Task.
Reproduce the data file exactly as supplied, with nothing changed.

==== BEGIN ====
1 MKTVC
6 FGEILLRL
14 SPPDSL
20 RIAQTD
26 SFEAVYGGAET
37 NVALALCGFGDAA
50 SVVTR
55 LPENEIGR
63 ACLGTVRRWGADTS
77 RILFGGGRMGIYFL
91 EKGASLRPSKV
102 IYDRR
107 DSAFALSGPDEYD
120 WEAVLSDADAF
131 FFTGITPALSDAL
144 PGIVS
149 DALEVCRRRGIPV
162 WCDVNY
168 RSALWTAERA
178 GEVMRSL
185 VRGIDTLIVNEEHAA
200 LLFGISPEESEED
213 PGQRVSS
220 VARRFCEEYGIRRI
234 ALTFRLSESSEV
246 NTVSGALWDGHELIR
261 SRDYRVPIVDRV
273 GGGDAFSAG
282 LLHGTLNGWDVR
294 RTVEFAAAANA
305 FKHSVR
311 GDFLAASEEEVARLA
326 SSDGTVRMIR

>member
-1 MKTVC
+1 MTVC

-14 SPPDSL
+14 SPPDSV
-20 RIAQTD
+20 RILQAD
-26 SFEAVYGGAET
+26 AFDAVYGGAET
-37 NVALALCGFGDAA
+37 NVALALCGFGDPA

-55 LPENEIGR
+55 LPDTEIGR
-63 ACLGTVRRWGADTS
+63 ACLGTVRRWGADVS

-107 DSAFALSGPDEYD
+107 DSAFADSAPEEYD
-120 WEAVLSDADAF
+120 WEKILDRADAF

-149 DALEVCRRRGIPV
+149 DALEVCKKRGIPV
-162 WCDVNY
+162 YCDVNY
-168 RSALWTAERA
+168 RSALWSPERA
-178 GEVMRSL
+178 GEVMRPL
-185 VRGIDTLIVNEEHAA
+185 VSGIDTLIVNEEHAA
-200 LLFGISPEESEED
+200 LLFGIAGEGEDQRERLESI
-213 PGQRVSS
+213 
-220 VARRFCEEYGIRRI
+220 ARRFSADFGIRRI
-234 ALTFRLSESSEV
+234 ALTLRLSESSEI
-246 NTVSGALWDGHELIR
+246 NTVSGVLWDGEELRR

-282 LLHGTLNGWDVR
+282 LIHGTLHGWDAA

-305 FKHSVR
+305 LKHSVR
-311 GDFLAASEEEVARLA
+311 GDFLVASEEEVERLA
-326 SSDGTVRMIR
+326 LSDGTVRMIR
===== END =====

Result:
1 MKTVC
6 FGEILLRL
14 SPPDSL
20 RIAQTD
26 SFEAVYGGAET
37 NVALALCGFGDAA
50 SVVTR
55 LPENEIGR
63 ACLGTVRRWGADTS
77 RILFGGGRMGIYFL
91 EKGASLRPSKV
102 IYDRR
107 DSAFALSGPDEYD
120 WEAVLSDADAF
131 FFTGITPALSDAL
144 PGIVS
149 DALEVCRRRGIPV
162 WCDVNY
168 RSALWTAERA
178 GEVMRSL
185 VRGIDTLIVNEEHAA
200 LLFGISPEESEED
213 PGQRVSS
220 VARRFCEEYGIRRI
234 ALTFRLSESSEV
246 NTVSGALWDGHELIR
261 SRDYRVPIVDRV
273 GGGDAFSAG
282 LLHGTLNGWDVR
294 RTVEFAAAANA
305 FKHSVR
311 GDFLAASEEEVARLA
326 SSDGTVRMIR

>member
-1 MKTVC
+1 MTVC

-14 SPPDSL
+14 SPPDSV
-20 RIAQTD
+20 RILQAD
-26 SFEAVYGGAET
+26 AFDAVYGGAET
-37 NVALALCGFGDAA
+37 NVALALCGFGDPA

-55 LPENEIGR
+55 LPDTEIGR
-63 ACLGTVRRWGADTS
+63 ACLGTVRRWGADVS

-107 DSAFALSGPDEYD
+107 DSAFADSAPEEYD
-120 WEAVLSDADAF
+120 WEKILDRADAF

-149 DALEVCRRRGIPV
+149 DALEVCKKRGIPV
-162 WCDVNY
+162 YCDVNY
-168 RSALWTAERA
+168 RSALWSPERA
-178 GEVMRSL
+178 GEVMRPL
-185 VRGIDTLIVNEEHAA
+185 VSGIDTLIVNEEHAA
-200 LLFGISPEESEED
+200 LLFGIAGEGEDQRERLESI
-213 PGQRVSS
+213 
-220 VARRFCEEYGIRRI
+220 ARRFSADFGIRRI
-234 ALTFRLSESSEV
+234 ALTLRLSESSEI
-246 NTVSGALWDGHELIR
+246 NTVSGVLWDGEELRR

-282 LLHGTLNGWDVR
+282 LIHGTLHGWDAA

-305 FKHSVR
+305 LKHSVR
-311 GDFLAASEEEVARLA
+311 GDFLVASEEEVERLA
-326 SSDGTVRMIR
+326 LSDGTVRMIR